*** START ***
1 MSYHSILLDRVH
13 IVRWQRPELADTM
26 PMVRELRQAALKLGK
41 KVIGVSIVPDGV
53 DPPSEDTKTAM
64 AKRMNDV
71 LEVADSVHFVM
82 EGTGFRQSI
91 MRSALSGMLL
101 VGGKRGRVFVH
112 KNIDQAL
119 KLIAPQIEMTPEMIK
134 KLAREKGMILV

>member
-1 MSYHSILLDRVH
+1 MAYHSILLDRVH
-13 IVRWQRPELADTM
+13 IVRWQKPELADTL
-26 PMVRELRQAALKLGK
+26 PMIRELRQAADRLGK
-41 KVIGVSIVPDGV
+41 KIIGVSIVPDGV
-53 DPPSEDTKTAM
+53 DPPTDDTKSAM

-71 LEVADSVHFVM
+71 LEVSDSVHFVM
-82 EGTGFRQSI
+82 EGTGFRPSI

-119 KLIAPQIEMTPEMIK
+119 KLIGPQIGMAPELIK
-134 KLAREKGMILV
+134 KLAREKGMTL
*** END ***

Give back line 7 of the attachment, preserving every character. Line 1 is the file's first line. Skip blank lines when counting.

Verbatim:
71 LEVADSVHFVM